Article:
From the first centuries of Christianity, icons have been used for prayer. Orthodox Tradition tells us, for example, of the existence of an icon of the Christ during his lifetime, the [[Image Not-made-by-hands|Icon-Not-Made-With-Hands]], and of the [[icons of the Theotokos]] immediately after him written by the All-laudable [[Apostle Luke|Apostle and Evangelist Luke]].
Egyptian death masks=== Historically, the icon is thought to be a descendant of the Egyptian death masks that were painted on mummies wrapped in strips of glue and powered gypsum soaked linen. This led to the traditional icon painting technique of gluing linen on a board, gessoing it, and painting on it. The Christian icon also inherited the cultic task of the ritual mask and exalted this task. The task that revealed the deified spirit of the deceased resting in eternity. The spiritual essence of the old Cult was transfigured into a new cultural image manifesting itself more perfectly than the old.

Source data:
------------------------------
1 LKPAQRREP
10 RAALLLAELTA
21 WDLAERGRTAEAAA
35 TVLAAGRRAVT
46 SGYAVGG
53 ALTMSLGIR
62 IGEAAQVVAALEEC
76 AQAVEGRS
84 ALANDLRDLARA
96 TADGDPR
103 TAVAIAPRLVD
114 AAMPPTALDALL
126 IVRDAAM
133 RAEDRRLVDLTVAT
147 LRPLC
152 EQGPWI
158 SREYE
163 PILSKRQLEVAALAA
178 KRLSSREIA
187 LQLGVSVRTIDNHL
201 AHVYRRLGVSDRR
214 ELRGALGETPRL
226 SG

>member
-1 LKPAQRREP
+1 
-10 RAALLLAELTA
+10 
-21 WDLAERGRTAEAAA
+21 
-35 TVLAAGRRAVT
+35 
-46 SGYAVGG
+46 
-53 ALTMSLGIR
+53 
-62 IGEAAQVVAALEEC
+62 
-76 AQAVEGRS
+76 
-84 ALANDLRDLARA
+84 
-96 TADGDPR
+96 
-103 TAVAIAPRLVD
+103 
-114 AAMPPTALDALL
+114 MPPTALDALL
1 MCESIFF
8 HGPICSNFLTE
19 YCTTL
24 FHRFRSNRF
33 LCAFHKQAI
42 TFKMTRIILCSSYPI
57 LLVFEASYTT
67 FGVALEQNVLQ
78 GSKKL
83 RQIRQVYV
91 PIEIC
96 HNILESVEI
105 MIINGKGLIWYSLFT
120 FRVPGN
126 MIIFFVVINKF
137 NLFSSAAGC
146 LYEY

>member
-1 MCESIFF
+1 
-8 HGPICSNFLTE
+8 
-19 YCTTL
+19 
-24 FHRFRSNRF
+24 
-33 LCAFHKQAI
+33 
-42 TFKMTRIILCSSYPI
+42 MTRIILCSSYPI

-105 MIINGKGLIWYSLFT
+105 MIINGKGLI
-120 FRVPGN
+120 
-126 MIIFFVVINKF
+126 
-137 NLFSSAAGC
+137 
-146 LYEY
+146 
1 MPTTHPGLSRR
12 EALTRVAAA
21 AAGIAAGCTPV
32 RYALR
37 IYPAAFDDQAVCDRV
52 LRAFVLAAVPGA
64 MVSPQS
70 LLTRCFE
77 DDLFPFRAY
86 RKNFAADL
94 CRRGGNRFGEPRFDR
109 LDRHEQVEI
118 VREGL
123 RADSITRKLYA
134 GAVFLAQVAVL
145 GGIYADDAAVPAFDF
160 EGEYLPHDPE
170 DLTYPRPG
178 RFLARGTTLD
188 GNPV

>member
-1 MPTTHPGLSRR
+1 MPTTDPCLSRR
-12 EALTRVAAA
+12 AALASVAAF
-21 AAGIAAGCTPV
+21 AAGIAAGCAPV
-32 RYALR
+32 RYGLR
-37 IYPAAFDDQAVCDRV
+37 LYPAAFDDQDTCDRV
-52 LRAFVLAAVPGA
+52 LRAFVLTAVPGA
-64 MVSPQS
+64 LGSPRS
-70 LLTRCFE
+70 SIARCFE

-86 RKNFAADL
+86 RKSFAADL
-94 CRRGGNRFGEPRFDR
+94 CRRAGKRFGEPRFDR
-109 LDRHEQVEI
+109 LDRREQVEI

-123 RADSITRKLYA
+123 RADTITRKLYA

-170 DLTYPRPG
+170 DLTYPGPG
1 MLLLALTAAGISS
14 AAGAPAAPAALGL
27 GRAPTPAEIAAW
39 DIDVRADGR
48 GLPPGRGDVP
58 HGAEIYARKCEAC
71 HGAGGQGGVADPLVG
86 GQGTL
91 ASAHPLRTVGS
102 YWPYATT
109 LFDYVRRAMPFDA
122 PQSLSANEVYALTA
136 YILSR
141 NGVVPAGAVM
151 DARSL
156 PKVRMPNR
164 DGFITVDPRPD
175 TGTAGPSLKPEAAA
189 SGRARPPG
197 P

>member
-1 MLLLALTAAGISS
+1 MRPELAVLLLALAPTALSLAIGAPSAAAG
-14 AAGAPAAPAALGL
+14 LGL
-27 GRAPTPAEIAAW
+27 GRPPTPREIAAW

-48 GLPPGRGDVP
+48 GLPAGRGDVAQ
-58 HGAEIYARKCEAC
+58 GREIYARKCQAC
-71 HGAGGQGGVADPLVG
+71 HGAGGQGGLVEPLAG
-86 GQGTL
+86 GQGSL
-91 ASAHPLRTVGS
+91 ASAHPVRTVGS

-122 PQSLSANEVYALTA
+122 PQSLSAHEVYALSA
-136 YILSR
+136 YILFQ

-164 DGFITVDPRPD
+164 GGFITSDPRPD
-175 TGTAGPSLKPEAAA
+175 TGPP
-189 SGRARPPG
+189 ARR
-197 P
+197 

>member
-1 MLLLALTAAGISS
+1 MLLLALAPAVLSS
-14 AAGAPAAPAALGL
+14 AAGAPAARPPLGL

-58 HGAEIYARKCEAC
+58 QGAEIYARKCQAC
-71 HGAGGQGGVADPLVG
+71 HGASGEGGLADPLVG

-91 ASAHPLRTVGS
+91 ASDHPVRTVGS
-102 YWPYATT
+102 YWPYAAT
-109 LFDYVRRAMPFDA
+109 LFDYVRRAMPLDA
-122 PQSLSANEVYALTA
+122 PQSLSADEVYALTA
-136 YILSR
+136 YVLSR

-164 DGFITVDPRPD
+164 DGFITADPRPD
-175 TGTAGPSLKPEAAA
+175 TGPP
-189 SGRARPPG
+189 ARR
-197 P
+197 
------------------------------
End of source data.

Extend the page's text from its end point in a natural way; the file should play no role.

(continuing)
Unlike the mask, the Christian icon is not part of a mummy or sarcophagus, it does not need to connect to a saint's body. No matter where on earth the saint's remains are , and no matter the physical condition, his resurrected and deified body lives in eternity, and the icon that shows him forth does not merely depict the holy witness but is the very witness. It is not the icon, as art, that tells us anything, it is the saint, through the icon that is teaching. This window, to the resurrected, breaks when the icon itself is separated by the observer, from the saint it depicts. At that moment the icon just becomes another thing of this world. The vital connection between heaven and earth disintegrates.